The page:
A Very Good Boyd

Historians may someday call this the golden age of the important British novelist, when a vast and talented cohort of writers now mostly in their 50s — Martin Amis, Julian Barnes, Ian McEwan, Graham Swift, Salman Rushdie — dominate bookstores and Man Booker Prize lists, as well as talk shows and tabloids. One name, however, might unfairly miss the list: William Boyd, a contemporary of the aforementioned and their equal in every respect, except perhaps critical plaudits and household fame. There is a reason: Boyd lives a double life.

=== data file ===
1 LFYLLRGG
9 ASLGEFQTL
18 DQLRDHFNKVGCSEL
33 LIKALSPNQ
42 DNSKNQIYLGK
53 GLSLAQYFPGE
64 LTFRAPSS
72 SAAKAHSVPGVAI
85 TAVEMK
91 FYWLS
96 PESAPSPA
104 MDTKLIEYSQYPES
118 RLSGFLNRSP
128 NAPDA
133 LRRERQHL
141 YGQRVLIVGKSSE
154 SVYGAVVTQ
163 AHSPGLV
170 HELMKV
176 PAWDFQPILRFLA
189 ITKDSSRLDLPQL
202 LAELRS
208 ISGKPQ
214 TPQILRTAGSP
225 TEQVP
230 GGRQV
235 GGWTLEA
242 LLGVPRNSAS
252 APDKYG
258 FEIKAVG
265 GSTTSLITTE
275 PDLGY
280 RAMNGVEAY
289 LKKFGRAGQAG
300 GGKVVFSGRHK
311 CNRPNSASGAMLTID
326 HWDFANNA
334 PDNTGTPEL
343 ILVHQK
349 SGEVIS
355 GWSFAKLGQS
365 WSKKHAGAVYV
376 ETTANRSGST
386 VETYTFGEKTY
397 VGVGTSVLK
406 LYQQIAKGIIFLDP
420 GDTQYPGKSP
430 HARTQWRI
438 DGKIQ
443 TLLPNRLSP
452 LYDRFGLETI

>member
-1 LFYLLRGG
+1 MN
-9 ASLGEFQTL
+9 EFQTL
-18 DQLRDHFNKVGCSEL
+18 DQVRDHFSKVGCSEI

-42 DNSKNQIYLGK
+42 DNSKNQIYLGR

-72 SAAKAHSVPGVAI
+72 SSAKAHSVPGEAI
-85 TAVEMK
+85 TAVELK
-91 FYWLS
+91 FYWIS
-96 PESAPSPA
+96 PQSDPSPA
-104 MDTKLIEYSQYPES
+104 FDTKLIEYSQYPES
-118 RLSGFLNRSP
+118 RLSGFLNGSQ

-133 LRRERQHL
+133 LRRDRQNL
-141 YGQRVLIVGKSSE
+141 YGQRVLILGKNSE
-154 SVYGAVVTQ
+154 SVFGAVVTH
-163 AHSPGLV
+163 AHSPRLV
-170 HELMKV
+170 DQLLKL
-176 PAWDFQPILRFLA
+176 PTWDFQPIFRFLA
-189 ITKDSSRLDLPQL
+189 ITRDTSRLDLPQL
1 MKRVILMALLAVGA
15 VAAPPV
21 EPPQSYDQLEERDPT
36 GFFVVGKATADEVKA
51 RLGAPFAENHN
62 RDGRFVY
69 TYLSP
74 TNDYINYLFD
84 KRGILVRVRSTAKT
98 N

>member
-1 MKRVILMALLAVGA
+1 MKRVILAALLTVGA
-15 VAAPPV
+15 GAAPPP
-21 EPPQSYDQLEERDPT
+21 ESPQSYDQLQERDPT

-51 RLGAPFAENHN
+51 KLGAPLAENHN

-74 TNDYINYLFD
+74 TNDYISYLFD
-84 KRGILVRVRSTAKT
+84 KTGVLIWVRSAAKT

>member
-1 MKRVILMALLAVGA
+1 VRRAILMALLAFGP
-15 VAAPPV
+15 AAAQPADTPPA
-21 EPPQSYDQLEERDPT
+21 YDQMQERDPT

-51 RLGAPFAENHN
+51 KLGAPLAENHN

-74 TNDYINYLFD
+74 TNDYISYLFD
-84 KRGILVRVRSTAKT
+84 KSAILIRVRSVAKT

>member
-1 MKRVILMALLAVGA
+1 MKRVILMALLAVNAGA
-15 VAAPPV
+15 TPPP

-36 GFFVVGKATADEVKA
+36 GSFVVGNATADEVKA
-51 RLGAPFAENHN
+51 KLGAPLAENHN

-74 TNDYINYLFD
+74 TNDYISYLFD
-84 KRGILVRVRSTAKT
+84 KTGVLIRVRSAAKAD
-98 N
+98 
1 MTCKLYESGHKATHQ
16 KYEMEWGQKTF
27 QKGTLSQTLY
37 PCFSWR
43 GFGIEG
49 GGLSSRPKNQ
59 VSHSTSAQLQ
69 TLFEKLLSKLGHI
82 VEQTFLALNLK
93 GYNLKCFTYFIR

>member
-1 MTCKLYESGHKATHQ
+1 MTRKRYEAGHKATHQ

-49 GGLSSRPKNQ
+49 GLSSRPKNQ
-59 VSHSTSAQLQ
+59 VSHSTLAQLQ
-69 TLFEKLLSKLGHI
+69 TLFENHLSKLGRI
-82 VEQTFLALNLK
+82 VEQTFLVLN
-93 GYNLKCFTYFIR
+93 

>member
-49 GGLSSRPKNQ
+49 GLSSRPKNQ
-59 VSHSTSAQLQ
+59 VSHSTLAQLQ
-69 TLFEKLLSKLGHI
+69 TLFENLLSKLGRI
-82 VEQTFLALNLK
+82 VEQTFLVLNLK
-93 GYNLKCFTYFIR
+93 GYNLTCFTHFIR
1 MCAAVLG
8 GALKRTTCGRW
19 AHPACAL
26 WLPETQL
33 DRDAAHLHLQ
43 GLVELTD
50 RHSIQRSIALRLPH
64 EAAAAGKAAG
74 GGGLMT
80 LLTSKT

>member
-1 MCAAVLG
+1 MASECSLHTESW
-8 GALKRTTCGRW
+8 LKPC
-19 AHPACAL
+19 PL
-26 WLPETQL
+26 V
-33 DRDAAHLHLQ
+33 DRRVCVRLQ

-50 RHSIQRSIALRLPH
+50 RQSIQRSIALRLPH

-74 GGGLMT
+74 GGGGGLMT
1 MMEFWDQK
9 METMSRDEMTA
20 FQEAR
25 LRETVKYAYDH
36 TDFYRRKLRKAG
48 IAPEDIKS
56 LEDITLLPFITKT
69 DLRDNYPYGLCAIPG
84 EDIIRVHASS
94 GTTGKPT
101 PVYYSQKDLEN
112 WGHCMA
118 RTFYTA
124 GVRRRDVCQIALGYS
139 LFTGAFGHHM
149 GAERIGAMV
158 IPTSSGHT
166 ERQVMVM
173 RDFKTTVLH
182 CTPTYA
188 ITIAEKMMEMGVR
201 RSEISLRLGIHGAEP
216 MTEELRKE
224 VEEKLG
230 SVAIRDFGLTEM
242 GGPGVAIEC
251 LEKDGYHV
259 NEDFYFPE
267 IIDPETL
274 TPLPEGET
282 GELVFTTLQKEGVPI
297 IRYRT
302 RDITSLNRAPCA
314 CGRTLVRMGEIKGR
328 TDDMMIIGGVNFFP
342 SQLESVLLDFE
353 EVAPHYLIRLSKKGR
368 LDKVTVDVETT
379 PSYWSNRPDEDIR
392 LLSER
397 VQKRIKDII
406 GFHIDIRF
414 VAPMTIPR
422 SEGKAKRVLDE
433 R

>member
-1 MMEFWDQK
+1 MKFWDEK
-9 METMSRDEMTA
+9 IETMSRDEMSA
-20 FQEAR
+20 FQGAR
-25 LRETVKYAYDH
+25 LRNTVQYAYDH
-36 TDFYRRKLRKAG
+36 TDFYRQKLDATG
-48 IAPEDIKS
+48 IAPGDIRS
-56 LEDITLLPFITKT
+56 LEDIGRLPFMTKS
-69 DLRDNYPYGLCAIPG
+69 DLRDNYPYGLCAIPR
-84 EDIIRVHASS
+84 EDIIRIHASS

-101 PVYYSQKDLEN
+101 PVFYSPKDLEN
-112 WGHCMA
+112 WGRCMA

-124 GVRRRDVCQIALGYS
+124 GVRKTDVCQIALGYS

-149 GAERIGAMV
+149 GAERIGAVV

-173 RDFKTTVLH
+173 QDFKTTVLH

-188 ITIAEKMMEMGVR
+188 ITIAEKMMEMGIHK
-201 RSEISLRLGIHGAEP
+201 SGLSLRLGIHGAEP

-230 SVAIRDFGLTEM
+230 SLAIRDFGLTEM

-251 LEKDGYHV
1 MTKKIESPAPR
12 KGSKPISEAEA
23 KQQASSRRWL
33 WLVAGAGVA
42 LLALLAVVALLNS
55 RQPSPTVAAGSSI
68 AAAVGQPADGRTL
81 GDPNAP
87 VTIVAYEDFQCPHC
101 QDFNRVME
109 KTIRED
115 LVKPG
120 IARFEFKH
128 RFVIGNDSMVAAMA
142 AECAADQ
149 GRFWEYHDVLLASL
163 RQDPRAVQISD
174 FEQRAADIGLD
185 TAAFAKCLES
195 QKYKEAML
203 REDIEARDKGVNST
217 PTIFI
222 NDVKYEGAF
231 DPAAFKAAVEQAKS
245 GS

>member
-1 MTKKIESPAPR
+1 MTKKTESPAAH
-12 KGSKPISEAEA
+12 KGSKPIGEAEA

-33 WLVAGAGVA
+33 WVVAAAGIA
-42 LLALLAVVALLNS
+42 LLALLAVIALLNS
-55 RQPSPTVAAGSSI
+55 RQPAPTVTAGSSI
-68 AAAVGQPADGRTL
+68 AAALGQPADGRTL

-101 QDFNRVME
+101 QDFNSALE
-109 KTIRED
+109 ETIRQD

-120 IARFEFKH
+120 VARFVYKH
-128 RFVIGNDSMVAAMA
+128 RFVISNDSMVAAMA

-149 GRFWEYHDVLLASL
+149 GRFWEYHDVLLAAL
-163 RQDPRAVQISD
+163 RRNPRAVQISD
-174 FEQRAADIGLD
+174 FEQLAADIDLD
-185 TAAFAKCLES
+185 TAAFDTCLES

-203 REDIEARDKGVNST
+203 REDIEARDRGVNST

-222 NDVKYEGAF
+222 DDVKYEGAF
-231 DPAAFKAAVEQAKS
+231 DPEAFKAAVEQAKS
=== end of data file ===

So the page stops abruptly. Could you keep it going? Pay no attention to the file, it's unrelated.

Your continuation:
Since his rollicking 1981 debut,...